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Capillary electrophoresis in contemporary analytical chemistry.

The phenomenon of the migration of charged species under the influence of an externally applied electric field is known under the name of electrophoresis. Differences in the mobility of the analytes due to their average charge, size, shape, and the properties of the used electrolyte solution form a basis of a valuable separation method in chemistry.

According to [1] the Russian physicist Reuss carried out the first separations based on this principle already in 1809. He studied the migration of colloidal clay particles and discovered that the liquid adjacent to the negatively charged surface of the wall migrated towards the negative electrode under the influence of an externally applied electric field. The theoretical aspects of this electrokinetic phenomenon (electroosmosis by Reuss) were formulated in 1897 by Kohlrausch [2]. In the late 1800s and early 1900s, electrophoretic separations were carried out by several researchers in the so-called U-shaped tubes. Tiselius, starting in 1925 with his PhD thesis on the development of free moving boundary electrophoresis, advanced the analytical aspects of electrophoresis. This resulted in the separation of complex protein mixtures based on differences in electrophoretic mobilities [3]. In 1948 Tiselius was awarded the Nobel Prize in Chemistry for his work on electrophoresis.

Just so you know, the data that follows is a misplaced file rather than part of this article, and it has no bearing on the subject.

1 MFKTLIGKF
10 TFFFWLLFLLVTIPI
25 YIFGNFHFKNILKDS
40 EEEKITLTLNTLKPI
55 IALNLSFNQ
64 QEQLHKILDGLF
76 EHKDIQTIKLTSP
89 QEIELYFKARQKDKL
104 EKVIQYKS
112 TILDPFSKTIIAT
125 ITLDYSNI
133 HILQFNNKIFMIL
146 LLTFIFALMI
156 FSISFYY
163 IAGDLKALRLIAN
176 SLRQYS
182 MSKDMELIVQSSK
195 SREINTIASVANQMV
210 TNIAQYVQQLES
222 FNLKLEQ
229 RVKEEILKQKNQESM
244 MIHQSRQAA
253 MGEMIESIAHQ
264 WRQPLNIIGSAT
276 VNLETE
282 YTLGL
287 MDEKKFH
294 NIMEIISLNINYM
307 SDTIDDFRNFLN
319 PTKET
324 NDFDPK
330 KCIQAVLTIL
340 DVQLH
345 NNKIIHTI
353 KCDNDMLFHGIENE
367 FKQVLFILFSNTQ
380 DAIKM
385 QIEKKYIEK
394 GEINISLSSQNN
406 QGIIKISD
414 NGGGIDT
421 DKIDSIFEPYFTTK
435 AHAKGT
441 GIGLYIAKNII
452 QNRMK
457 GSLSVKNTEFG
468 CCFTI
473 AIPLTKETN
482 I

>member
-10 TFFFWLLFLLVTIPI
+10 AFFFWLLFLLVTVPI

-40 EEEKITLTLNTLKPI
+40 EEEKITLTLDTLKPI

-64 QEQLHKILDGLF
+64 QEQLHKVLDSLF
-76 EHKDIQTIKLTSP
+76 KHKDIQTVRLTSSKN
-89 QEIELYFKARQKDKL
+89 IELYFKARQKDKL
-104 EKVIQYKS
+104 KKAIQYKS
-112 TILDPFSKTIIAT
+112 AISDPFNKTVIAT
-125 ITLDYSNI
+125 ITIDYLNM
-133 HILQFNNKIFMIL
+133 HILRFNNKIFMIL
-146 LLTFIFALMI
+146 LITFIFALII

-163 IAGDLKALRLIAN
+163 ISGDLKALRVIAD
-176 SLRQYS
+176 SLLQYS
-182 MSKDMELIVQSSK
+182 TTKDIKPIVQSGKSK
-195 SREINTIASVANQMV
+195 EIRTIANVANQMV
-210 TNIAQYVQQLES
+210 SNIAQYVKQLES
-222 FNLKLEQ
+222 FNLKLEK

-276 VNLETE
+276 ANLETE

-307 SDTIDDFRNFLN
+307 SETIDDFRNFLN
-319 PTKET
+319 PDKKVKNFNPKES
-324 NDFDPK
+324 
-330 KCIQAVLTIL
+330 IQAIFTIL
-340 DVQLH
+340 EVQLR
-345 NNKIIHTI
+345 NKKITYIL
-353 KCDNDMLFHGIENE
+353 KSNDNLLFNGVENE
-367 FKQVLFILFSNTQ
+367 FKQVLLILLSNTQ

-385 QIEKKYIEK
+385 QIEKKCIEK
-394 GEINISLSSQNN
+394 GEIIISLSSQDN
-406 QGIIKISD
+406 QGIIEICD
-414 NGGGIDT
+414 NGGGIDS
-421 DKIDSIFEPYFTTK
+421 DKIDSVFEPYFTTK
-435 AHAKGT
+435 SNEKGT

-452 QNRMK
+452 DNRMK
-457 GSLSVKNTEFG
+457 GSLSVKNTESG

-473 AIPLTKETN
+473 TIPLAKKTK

Possibilities of performing electrophoresis in capillaries were investigated by Hjerten [4], Everaerts [5], and Virtanen [6] but their work did not attract much attention to capillary electrophoresis (CE). The situation changed with the work by Jorgenson & Lukacs [7]. They performed separation of fluorescent dansylated amino acids in a glass capillary with an inner diameter of 75 [micro]m. Applying voltages up to 30 kV, they provided efficiencies more than 400 000 within 25 min [7]. Such efficiency, not seen in the separation science before, was mainly due to the fact that at diameters less than 0.1 [micro]m the capillary wall dissipated all the Joule heating generated in the buffer by the electric current. The analyte band broadening during its movement along the capillary is determined then (in most cases) by its diffusion, which is very low in liquids. After the landmark work by Jorgenson & Lukacs, interest in CE started to grow rapidly. (For example, performing search with SciFinder[R] Scholar[TM] program (American Chemical Society) on the keyword "capillary electrophoresis" results in about 30 thousand hits.)